Example: generated destruct password is “37044305-edbc-4a3d-9fb8-3ada3419a71d”, auto generated by 7Pass at first run. User can then set it to “007” if he want to use the destruction feature. From then on, entering “007” for any database will automatically make 7Pass show “too many wrong password attempts” and then destroy all databases.
The destruction password will certainly be stored as a hash with 60000 rounds of transformation. Even if someone managed to take a snapshot of 7Pass app, it’s not possible for him to tell if destruct password is configured or not, since there’s always a destruct password, just not known to the user.
7Pass: I knew there’s some confusion with the name, will consider it.
If it is a optional feature, it would be great. Since I don’t trust our National Security Authority’s here in Germany, so it could be a great feature. But its a dangerous feature to. I have thousand’s of Passwords in my Database, all of them are generated. Additionally there are my binary Keys for some Programs i have buyed and some SSL private Keys (not only for my own Server) saved. If i loose this data, i loose also access to most of my business.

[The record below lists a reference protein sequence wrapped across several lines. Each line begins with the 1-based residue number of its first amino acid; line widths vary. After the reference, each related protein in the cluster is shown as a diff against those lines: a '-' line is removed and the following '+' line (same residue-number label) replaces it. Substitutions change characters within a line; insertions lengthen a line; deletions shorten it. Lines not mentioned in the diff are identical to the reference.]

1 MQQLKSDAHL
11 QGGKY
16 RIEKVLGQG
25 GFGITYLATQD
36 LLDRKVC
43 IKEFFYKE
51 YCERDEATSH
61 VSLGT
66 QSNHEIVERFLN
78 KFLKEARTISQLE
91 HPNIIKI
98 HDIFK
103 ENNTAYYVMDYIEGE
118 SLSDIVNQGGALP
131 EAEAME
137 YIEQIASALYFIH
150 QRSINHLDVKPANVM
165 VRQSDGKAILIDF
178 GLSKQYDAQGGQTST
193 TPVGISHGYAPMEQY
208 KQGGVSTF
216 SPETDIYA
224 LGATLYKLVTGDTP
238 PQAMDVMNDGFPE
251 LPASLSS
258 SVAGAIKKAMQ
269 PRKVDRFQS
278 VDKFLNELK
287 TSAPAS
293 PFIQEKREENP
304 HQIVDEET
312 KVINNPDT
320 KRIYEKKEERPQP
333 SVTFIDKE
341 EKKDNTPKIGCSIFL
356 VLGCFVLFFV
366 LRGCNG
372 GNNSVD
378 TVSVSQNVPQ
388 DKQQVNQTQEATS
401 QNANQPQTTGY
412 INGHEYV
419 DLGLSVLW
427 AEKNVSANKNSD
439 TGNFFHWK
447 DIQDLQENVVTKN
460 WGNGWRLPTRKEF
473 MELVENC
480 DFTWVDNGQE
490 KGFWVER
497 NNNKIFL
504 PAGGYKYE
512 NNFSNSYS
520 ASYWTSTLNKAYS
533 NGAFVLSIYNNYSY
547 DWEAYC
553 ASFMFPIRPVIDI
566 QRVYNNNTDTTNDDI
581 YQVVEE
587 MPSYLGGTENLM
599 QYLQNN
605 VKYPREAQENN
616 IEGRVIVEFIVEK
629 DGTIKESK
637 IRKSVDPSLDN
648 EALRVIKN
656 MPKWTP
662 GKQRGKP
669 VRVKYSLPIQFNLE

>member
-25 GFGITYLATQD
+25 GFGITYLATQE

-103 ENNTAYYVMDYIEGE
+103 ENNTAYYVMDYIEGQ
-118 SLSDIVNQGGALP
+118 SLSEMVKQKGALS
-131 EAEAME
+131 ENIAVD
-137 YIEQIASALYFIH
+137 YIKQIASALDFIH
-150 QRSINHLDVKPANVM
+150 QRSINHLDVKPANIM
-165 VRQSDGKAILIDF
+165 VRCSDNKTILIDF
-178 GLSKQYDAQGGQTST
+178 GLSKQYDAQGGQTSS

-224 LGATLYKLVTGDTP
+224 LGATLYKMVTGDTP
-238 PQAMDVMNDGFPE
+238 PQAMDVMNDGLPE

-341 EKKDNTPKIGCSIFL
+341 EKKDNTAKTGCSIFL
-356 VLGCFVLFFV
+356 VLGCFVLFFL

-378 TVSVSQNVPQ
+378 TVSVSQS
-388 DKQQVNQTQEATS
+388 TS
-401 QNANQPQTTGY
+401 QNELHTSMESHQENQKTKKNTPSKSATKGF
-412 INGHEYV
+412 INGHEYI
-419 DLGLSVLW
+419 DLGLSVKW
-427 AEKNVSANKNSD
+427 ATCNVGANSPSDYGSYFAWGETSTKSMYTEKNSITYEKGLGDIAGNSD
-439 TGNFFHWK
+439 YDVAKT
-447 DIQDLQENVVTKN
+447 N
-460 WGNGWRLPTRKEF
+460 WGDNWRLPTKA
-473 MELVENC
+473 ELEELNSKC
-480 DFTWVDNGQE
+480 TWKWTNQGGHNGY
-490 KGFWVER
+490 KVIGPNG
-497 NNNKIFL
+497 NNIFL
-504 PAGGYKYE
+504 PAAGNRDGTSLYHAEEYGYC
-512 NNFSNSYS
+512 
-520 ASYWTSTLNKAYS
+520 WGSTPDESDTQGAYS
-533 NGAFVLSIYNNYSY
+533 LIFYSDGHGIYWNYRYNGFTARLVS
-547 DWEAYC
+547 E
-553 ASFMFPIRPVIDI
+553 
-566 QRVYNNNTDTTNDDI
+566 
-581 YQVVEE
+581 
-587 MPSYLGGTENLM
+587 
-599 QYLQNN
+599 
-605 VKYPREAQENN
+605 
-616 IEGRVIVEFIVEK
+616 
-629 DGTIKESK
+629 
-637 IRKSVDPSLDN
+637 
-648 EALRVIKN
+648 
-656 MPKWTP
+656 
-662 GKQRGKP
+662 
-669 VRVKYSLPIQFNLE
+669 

Do you have something implemented to prevent a “fake” app(altered by some one and published in the store under your “name” in the same slot(same app but update), this would only work with microsofts support but i think they would do such a thing) from playing key logger. Or disabling security features. Maybe a list on the net with allowed hash keys for the app or such a thing. But then they could take that out too hmm any thought on that?
If the phone is handled as evidence, they will not try entering the password directly in the phone, but make an image of the data and fiddle around with that, because else the data on the phone would be rejected as evidence by the court. The suggested feature would be useless in this case. Not trying to demotivate, just mentioning it.
@Andreas That is only if you, apply the rules of a free democracy.
But in countrys with secret courts(USA) there is no democracy. Because the public cannot check the court.
Its a great idea. I would also suggest to have a fake database. So that you type the fake password and a false database with fake data opens instead of the original one. This would also prevent people from saying that you destroyed you DB on purpose. My offer to be a beta tester still holds 😉
No, just, no.
Andreas is definitely right. The data must not be altered by a “destruction password”. Moreover, as the software is open source, anyone could put breakpoints and see that the provided password executes the “destruction” branch. You have now proven that you are deliberately hiding something. Good luck with that in court (especially if justice is really a concern for you).